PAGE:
Do crime statistics support the claim that such a high percentage of America’s prison population wouldn’t pose a danger to the public—particularly in high-crime neighborhoods of cities like Chicago, which have driven a national increase in violent crime rates? To answer this question, I consulted Chicago Police Department records of the last 200 people arrested for actual or attempted first-degree murder, as of November 21, 2017. That someone has been arrested does not mean that he is guilty, of course, though arrests suggest probable cause. I found that an outsize number of the most serious violent crimes were allegedly committed by individuals who used to be, and perhaps should have remained, behind bars. Of the 200 individuals arrested for murder in the period examined, the vast majority were people of color, particularly black males, with previous arrests. The CPD had arrested two-thirds (133) at least once before; the average number of prior CPD arrests was more than two, and some individuals had as many as 20 “priors.” Seventy-four (37 percent) of the 200 had at least one prior CPD arrest for a violent or weapon-related offense.

These numbers don’t include arrests made by agencies other than the CPD—such as police departments in other states and in neighboring counties—or federal or juvenile arrests. Indeed, for ten of the 200 individuals arrested in the examined time frame, the first listed arrest is for violation of parole conditions, or for possession of a weapon as a felon—meaning that those individuals had been convicted of felonies not listed by the CPD, likely because the offenses occurred in another jurisdiction or before the individuals were legal adults.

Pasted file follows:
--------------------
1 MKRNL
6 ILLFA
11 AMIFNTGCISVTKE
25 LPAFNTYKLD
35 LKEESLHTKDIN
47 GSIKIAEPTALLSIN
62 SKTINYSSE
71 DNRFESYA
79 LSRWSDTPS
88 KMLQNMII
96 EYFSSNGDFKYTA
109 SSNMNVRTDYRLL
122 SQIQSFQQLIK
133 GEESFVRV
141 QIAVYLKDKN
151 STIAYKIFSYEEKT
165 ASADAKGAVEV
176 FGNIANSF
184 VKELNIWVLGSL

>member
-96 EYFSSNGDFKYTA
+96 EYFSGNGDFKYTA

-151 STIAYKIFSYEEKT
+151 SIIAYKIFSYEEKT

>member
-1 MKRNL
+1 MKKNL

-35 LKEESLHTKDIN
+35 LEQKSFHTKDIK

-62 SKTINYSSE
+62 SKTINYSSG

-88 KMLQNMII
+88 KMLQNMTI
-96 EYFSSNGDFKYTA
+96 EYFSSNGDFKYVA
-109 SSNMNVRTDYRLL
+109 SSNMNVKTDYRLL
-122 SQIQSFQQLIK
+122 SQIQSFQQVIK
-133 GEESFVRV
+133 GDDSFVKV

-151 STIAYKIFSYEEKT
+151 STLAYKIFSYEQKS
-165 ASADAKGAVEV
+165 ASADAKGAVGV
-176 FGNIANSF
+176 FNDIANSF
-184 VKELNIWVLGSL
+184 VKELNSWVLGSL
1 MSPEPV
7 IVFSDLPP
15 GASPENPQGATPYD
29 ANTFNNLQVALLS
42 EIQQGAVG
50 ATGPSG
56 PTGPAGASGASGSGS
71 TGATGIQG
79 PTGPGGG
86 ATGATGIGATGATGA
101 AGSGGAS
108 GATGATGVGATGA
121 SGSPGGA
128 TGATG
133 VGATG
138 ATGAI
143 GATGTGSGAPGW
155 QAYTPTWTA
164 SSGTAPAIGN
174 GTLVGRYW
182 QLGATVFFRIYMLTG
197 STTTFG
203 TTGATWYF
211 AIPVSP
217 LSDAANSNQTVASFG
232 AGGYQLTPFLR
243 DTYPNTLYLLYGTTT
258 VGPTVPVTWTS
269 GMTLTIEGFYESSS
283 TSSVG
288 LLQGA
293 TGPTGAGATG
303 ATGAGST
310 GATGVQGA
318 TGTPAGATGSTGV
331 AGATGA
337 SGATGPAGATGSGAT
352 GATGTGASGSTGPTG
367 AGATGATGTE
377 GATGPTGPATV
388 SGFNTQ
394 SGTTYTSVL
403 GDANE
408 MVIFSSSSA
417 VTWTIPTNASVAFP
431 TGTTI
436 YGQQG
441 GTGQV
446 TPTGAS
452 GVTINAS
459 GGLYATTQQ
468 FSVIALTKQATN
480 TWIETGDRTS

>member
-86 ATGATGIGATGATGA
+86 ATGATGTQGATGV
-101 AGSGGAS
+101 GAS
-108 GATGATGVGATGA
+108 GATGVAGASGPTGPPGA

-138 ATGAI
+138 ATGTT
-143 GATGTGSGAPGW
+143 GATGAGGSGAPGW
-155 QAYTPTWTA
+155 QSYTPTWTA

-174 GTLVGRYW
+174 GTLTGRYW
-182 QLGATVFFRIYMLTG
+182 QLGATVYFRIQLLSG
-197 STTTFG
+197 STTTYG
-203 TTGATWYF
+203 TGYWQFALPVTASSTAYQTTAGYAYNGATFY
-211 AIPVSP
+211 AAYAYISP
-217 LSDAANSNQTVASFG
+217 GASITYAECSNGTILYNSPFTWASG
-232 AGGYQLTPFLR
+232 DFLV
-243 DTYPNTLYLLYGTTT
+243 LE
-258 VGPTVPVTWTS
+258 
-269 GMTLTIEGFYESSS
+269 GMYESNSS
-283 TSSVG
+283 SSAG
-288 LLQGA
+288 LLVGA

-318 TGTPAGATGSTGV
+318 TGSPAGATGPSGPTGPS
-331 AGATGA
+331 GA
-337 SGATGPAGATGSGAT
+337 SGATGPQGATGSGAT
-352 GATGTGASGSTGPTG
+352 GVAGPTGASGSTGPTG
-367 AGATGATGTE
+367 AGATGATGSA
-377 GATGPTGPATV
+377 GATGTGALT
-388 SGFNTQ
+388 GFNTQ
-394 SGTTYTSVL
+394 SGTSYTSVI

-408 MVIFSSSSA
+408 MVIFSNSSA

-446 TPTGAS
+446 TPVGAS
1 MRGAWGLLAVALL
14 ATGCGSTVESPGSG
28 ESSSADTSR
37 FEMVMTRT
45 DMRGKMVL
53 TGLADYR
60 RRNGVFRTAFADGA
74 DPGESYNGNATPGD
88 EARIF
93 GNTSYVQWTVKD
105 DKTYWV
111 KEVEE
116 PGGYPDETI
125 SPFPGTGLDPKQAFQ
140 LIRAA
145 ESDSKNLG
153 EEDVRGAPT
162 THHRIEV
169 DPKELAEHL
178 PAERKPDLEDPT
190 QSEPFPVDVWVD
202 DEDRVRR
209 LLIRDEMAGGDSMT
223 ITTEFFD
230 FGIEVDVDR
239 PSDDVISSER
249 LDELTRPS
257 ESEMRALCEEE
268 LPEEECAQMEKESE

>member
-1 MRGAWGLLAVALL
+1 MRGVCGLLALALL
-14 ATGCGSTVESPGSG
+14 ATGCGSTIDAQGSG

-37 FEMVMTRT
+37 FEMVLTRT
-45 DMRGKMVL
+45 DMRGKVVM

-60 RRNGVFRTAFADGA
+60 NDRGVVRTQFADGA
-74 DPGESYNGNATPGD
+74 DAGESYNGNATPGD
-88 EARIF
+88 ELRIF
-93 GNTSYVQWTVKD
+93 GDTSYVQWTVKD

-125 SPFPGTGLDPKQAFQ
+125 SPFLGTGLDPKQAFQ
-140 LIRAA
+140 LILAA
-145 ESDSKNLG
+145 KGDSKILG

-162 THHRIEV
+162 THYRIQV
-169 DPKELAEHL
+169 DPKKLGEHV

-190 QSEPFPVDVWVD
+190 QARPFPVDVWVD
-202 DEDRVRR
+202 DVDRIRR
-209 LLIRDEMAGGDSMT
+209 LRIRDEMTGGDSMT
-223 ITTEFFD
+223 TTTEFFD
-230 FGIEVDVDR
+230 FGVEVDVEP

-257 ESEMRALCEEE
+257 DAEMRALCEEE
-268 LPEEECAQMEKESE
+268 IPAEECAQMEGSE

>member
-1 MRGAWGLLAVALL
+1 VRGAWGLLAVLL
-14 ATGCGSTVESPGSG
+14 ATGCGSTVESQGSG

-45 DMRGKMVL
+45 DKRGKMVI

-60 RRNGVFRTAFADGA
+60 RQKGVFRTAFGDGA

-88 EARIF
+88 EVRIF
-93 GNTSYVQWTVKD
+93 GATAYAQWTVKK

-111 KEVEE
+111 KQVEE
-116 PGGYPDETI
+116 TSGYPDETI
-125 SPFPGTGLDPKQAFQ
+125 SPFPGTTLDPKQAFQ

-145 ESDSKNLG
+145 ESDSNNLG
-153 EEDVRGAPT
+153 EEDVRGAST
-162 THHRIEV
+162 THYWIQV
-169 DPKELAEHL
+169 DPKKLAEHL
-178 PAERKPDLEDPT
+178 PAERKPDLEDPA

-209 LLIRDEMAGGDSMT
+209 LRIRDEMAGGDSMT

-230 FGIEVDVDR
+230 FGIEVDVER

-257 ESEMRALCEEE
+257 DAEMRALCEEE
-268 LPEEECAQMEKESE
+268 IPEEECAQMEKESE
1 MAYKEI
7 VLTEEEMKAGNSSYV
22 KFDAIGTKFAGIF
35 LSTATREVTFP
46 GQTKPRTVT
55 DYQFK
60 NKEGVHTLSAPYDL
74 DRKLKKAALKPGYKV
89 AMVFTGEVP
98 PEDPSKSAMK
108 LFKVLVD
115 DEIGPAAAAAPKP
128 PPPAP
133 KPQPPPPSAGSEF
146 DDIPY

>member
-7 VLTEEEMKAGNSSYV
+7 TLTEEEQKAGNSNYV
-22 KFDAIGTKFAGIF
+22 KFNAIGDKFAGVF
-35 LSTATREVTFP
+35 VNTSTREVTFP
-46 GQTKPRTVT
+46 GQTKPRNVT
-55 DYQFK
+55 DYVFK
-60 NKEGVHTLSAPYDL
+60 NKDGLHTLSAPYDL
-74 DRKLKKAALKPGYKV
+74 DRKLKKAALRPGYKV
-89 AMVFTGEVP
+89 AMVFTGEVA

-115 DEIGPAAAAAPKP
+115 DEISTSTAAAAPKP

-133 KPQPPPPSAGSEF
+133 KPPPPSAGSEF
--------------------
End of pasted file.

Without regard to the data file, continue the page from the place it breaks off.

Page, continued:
According to a recent University of Chicago study, of those arrested for a homicide or shooting in Chicago in 2015 and 2016, “around 90 percent had at least one prior arrest, approximately 50 percent had a prior arrest for a violent crime specifically, and almost 40 percent had a prior gun arrest.” On average, someone arrested for a homicide or shooting had “nearly 12 prior arrests, with almost 45 percent having had more than 10 prior arrests, and almost 20 percent having had more than 20 prior arrests.”

The CPD’s 2011 report on murders in Chicago found that over 87 percent of suspects arrested for murder that year had prior arrest histories. That proportion remains consistent, going back at least 20 years. And the trend isn’t limited to Chicago. In a study of the 75 most populous American counties, conducted from 1990 to 2002, the DOJ’s Bureau of Justice Statistics found that “more than half of murderers (53%) had a [felony] conviction record.”